This is a revised text of the sixth John Whitehead Lecture delivered by Strobe Talbott at the Royal Institute of International Affairs, Chatham House on 9 October 2003. As always with writings and commentary of Brookings scholars, the views expressed here are personal and do not reflect institutional positions or policy.
I am honoured to give a lecture established in honour of John Whitehead. He was a predecessor of mine at the State Department and an active trustee and chairman of the board of Brookings. He remains a friend and mentor.
Two weeks ago, I visited Chatham House in cyberspace in order to read the inaugural address of its new Chairman DeAnne Julius. Like her, I feel I should address the war in Iraq, where 138,000 American and 11,000 British troops are stationed and where my president and your prime minister have bet their political futures. Indeed, the stakes are even higher—I daresay much higher—than that. The war and its aftermath will have much to do with determining the direction of American and British foreign policy for decades to come.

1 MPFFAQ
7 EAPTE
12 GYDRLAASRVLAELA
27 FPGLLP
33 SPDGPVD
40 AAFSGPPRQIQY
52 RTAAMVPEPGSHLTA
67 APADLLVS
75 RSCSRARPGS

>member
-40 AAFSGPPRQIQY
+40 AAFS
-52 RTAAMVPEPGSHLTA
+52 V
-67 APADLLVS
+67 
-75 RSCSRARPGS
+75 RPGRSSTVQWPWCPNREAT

Before offering my personal concerns and hopes about what may lie ahead, let me begin by offering a few reflections on the past.
At the beginning of the twentieth century, the international system was based largely on two epochal events in European history: the Peace of Westphalia in 1648 and the Congress of Vienna of 1814–15. My country missed out on both those grand and consequential assemblies—Westphalia for the simple reason that the US did not exist, and the Congress of Vienna because the US, then not even 40 years old, was not invited. President Madison did not even have a representative at the Habsburg court to sit in as an observer. Besides, we Americans had our hands full negotiating an end to the War of 1812 with George III's envoys at Ghent—and, I might add, cleaning up the mess the Redcoats made of my hometown when they sacked it and set fire to the White House.